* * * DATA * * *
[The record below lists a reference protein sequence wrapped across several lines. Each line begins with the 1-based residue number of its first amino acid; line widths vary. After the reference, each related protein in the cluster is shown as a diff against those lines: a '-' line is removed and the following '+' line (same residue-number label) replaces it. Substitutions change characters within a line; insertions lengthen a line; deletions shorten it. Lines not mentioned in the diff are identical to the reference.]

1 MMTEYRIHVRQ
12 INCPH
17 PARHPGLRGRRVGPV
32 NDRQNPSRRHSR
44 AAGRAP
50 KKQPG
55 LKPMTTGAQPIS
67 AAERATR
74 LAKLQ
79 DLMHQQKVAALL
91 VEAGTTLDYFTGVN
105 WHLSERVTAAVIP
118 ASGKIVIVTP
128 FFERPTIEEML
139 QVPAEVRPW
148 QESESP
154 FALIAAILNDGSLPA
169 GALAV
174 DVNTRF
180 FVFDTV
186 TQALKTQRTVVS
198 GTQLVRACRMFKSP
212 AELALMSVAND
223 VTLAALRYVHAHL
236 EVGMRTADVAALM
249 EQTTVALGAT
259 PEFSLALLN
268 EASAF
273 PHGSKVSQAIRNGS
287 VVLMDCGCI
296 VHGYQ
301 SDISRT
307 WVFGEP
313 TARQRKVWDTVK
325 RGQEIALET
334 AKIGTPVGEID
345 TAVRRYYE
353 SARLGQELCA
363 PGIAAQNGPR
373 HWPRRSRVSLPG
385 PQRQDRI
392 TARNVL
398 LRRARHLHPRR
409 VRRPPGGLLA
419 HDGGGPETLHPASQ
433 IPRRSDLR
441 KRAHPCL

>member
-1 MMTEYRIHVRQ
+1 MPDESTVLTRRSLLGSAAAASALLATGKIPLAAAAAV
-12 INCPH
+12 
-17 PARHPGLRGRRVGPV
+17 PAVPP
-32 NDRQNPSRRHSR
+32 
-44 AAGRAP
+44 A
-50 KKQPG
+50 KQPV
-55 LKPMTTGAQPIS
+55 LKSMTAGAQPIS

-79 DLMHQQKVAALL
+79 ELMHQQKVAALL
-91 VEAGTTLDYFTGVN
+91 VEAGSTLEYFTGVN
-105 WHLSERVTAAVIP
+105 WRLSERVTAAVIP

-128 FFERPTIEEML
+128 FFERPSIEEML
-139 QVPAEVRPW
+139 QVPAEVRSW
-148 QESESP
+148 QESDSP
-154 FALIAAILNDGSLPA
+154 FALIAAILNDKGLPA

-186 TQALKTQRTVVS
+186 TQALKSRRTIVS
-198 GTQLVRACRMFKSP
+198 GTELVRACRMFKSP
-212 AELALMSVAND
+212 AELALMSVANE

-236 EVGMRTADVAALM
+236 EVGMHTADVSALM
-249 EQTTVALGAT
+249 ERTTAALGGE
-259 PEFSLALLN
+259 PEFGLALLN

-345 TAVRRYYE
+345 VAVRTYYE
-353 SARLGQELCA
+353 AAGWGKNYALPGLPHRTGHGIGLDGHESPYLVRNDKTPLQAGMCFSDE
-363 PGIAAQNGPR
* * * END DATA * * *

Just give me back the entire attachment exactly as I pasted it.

[The record below lists a reference protein sequence wrapped across several lines. Each line begins with the 1-based residue number of its first amino acid; line widths vary. After the reference, each related protein in the cluster is shown as a diff against those lines: a '-' line is removed and the following '+' line (same residue-number label) replaces it. Substitutions change characters within a line; insertions lengthen a line; deletions shorten it. Lines not mentioned in the diff are identical to the reference.]

1 MMTEYRIHVRQ
12 INCPH
17 PARHPGLRGRRVGPV
32 NDRQNPSRRHSR
44 AAGRAP
50 KKQPG
55 LKPMTTGAQPIS
67 AAERATR
74 LAKLQ
79 DLMHQQKVAALL
91 VEAGTTLDYFTGVN
105 WHLSERVTAAVIP
118 ASGKIVIVTP
128 FFERPTIEEML
139 QVPAEVRPW
148 QESESP
154 FALIAAILNDGSLPA
169 GALAV
174 DVNTRF
180 FVFDTV
186 TQALKTQRTVVS
198 GTQLVRACRMFKSP
212 AELALMSVAND
223 VTLAALRYVHAHL
236 EVGMRTADVAALM
249 EQTTVALGAT
259 PEFSLALLN
268 EASAF
273 PHGSKVSQAIRNGS
287 VVLMDCGCI
296 VHGYQ
301 SDISRT
307 WVFGEP
313 TARQRKVWDTVK
325 RGQEIALET
334 AKIGTPVGEID
345 TAVRRYYE
353 SARLGQELCA
363 PGIAAQNGPR
373 HWPRRSRVSLPG
385 PQRQDRI
392 TARNVL
398 LRRARHLHPRR
409 VRRPPGGLLA
419 HDGGGPETLHPASQ
433 IPRRSDLR
441 KRAHPCL

>member
-1 MMTEYRIHVRQ
+1 MPDESTVLTRRSLLGSAAAASALLATGKIPLAAAAAV
-12 INCPH
+12 
-17 PARHPGLRGRRVGPV
+17 PAVPP
-32 NDRQNPSRRHSR
+32 
-44 AAGRAP
+44 A
-50 KKQPG
+50 KQPV
-55 LKPMTTGAQPIS
+55 LKSMTAGAQPIS

-79 DLMHQQKVAALL
+79 ELMHQQKVAALL
-91 VEAGTTLDYFTGVN
+91 VEAGSTLEYFTGVN
-105 WHLSERVTAAVIP
+105 WRLSERVTAAVIP

-128 FFERPTIEEML
+128 FFERPSIEEML
-139 QVPAEVRPW
+139 QVPAEVRSW
-148 QESESP
+148 QESDSP
-154 FALIAAILNDGSLPA
+154 FALIAAILNDKGLPA

-186 TQALKTQRTVVS
+186 TQALKSRRTIVS
-198 GTQLVRACRMFKSP
+198 GTELVRACRMFKSP
-212 AELALMSVAND
+212 AELALMSVANE

-236 EVGMRTADVAALM
+236 EVGMHTADVSALM
-249 EQTTVALGAT
+249 ERTTAALGGE
-259 PEFSLALLN
+259 PEFGLALLN

-345 TAVRRYYE
+345 VAVRTYYE
-353 SARLGQELCA
+353 AAGWGKNYALPGLPHRTGHGIGLDGHESPYLVRNDKTPLQAGMCFSDE
-363 PGIAAQNGPR